Prior to this app, I would do what most people probably do…cut out coupons and then forget about them. With this app, I didn’t have to clip coupons. Now, the savings were right there. The only thing they could do to improve this app is allow me to scan my coupons from other sources right onto my cars…but hopefully that is around the corner.

Nonetheless, that one step of looking over everything on sale that week, was a big psychological prep. With my husband in tow we set aside a specific time to go to the store.

I quickly realized that this was also one of the problems. Previously, I would go to the store a couple of times a week, either on my lunch break or after work. My shopping trips were unscripted and too numerous. While I didn’t spend a ton each time, it added up quickly. This was part of the reason I didn’t feel I was overspending…because I never was on individual trips. Plus, my husband would also sometimes make a run if he was out of razors, deodorant, or hair stuff.

I was leery of having my husband along. He has the attention span of a five year old and easily gets bored. Luckily, he now saw these trips as a challenge. He kept engaged and interested by running the calculator. This also helped keep to the budget.

On very rare occasions do we go over $100 a week. We stay on budget by buying ingredients rather than processed or boxed foods and by being flexible with the grocery list. Brands do not matter. We just want the best deal. And we are willing to put things back if we go over $100.

We always check our receipt before we leave and have lost our embarrassment about going to customer service and asking for rain checks or refunds of a couple of dollars. One of the things we have learned is to not be afraid to ask. A few weeks back at Dominick’s, we realized that we had lost a $10 coupon we had earned the week before. We looked for it, blamed each other and then basically figured we were SOL. We decided to go to customer service anyway just to see if there was something that could be done. There were a couple more hoops we jumped through, but in the end, they were willing to give us a $10 gift certificate. Incredible.

We are also willing to go to more than one grocery store if we can find a great deal on meat or produce, though we try to avoid that to prevent the temptation to over shop. But to be fair to places like whole foods, there is no better or cheaper place to buy bulk, diverse whole grains, beans and rice. And can you beat three buck chuck from Trader Joe’s for consistent cheap wine?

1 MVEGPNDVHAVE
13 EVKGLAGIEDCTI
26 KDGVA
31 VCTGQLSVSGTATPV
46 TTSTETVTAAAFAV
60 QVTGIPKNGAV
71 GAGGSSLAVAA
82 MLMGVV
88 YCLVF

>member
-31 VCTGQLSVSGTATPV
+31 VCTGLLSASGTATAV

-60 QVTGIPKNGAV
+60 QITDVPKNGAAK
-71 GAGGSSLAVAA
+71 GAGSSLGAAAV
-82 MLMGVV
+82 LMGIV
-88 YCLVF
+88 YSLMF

There were lifestyle changes that we made that helped us save. There were little things like my husband converting to a vintage double edged safety razor and getting rid of the Tassimo. I also don’t buy juice anymore. We just drink water, tea and coffee (we have milk, but we don’t drink it straight). I’ve started to make my own all-purpose cleaner and I have stopped using plastic wrap. We are not willing to give up meat, though we tend not to eat much red meat. I’ve also explored making things like hummus and breakfast bars, which were things that we previously bought thinking that they weren’t expensive. However, when you realize that a bag of dry garbanzo beans costs around a dollar and yields about four cans of beans at around a dollar a piece, or about six tubs of hummus at around three dollars a piece, it’s a huge savings.

At this point we have successfully cut our grocery bill almost in half. But I know there is more we can do. Many people may be reading this thinking that $100 a week is high (though keep in mind that this budget includes toiletries, cat food and litter, household needs like TP, garbage bags, etc). What is important is to take an accounting of what you spend, then take steps to reduce it. Set a goal. It’s easier to make changes gradually as you realize the benefits of making those lifestyle changes. You can’t make comparisons to other families, because everyone is different. But, more than likely you are buying a lot of crap you don’t need, that is not particularly good for you.

According to my own smug advice, now that we know we can shop, with all of our personal, household and feline needs met, at $100, the next step is to reduce it. There is room for improvement, and it may not all be in food consumption. For example, if we can really reduce our waste, we’ll need garbage bags less often. Or, if I can make a pleasant, effective laundry soap, I wont have to buy detergent every other month.

As far as food goes, I am looking forward to summer when we can grow and pick our own produce. I need to learn how to can or freeze foods so I can use what I grow and pick throughout the year. Right now, I buy some frozen fruits and vegetables to supplement our needs because I really haven’t thought through the freezing of fresh items. But if I just freeze the stuff I grow, or at least when it’s in season, then that would be a nice chunk of monthly savings.

We are also committed to increasing our intake of produce and need to decreasing the amount of meat we consume.

Do I miss really good cheese? YES. Do I wish I could always have a bag of brown rice in the freezer without having to cook and divide it? Sure I do. But we are talking real numbers here, not just a couple of lattes, which is my usual measurement for whether saving is worth it. We are saving thousands of dollars a year! And I know we can do better.